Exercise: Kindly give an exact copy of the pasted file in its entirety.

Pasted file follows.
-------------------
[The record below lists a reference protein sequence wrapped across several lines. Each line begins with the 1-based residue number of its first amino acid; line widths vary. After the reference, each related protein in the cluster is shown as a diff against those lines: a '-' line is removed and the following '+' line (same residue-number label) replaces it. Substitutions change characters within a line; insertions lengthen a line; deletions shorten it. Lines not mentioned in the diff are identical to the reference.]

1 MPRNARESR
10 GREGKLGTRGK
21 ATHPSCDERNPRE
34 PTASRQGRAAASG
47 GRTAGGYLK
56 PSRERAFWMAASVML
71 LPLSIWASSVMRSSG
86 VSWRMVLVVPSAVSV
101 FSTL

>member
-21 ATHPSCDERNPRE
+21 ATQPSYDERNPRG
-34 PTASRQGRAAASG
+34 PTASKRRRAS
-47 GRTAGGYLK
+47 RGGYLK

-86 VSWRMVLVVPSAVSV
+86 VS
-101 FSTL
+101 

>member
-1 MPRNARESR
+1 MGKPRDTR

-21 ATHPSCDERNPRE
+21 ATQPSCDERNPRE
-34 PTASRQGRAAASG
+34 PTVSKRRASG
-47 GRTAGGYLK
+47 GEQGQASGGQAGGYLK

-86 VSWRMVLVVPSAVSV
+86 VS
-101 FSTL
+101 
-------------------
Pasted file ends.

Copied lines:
[The record below lists a reference protein sequence wrapped across several lines. Each line begins with the 1-based residue number of its first amino acid; line widths vary. After the reference, each related protein in the cluster is shown as a diff against those lines: a '-' line is removed and the following '+' line (same residue-number label) replaces it. Substitutions change characters within a line; insertions lengthen a line; deletions shorten it. Lines not mentioned in the diff are identical to the reference.]

1 MPRNARESR
10 GREGKLGTRGK
21 ATHPSCDERNPRE
34 PTASRQGRAAASG
47 GRTAGGYLK
56 PSRERAFWMAASVML
71 LPLSIWASSVMRSSG
86 VSWRMVLVVPSAVSV
101 FSTL

>member
-21 ATHPSCDERNPRE
+21 ATQPSYDERNPRG
-34 PTASRQGRAAASG
+34 PTASKRRRAS
-47 GRTAGGYLK
+47 RGGYLK

-86 VSWRMVLVVPSAVSV
+86 VS
-101 FSTL
+101 

>member
-1 MPRNARESR
+1 MGKPRDTR

-21 ATHPSCDERNPRE
+21 ATQPSCDERNPRE
-34 PTASRQGRAAASG
+34 PTVSKRRASG
-47 GRTAGGYLK
+47 GEQGQASGGQAGGYLK

-86 VSWRMVLVVPSAVSV
+86 VS
-101 FSTL
+101 